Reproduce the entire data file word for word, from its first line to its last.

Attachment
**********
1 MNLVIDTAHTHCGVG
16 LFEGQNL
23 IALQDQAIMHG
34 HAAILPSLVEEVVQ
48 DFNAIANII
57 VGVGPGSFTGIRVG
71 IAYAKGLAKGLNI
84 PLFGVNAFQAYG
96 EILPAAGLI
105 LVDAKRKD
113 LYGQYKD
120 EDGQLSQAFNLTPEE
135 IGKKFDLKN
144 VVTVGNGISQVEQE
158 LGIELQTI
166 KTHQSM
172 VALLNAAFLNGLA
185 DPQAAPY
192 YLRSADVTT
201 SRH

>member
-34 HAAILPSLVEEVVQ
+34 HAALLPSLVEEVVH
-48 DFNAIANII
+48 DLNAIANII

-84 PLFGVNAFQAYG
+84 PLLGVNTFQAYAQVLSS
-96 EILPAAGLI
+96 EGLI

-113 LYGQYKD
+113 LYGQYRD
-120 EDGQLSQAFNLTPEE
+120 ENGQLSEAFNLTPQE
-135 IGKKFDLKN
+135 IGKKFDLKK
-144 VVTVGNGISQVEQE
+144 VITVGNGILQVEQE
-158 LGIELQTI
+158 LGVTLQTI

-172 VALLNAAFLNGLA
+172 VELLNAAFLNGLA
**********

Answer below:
1 MNLVIDTAHTHCGVG
16 LFEGQNL
23 IALQDQAIMHG
34 HAAILPSLVEEVVQ
48 DFNAIANII
57 VGVGPGSFTGIRVG
71 IAYAKGLAKGLNI
84 PLFGVNAFQAYG
96 EILPAAGLI
105 LVDAKRKD
113 LYGQYKD
120 EDGQLSQAFNLTPEE
135 IGKKFDLKN
144 VVTVGNGISQVEQE
158 LGIELQTI
166 KTHQSM
172 VALLNAAFLNGLA
185 DPQAAPY
192 YLRSADVTT
201 SRH

>member
-34 HAAILPSLVEEVVQ
+34 HAALLPSLVEEVVH
-48 DFNAIANII
+48 DLNAIANII

-84 PLFGVNAFQAYG
+84 PLLGVNTFQAYAQVLSS
-96 EILPAAGLI
+96 EGLI

-113 LYGQYKD
+113 LYGQYRD
-120 EDGQLSQAFNLTPEE
+120 ENGQLSEAFNLTPQE
-135 IGKKFDLKN
+135 IGKKFDLKK
-144 VVTVGNGISQVEQE
+144 VITVGNGILQVEQE
-158 LGIELQTI
+158 LGVTLQTI

-172 VALLNAAFLNGLA
+172 VELLNAAFLNGLA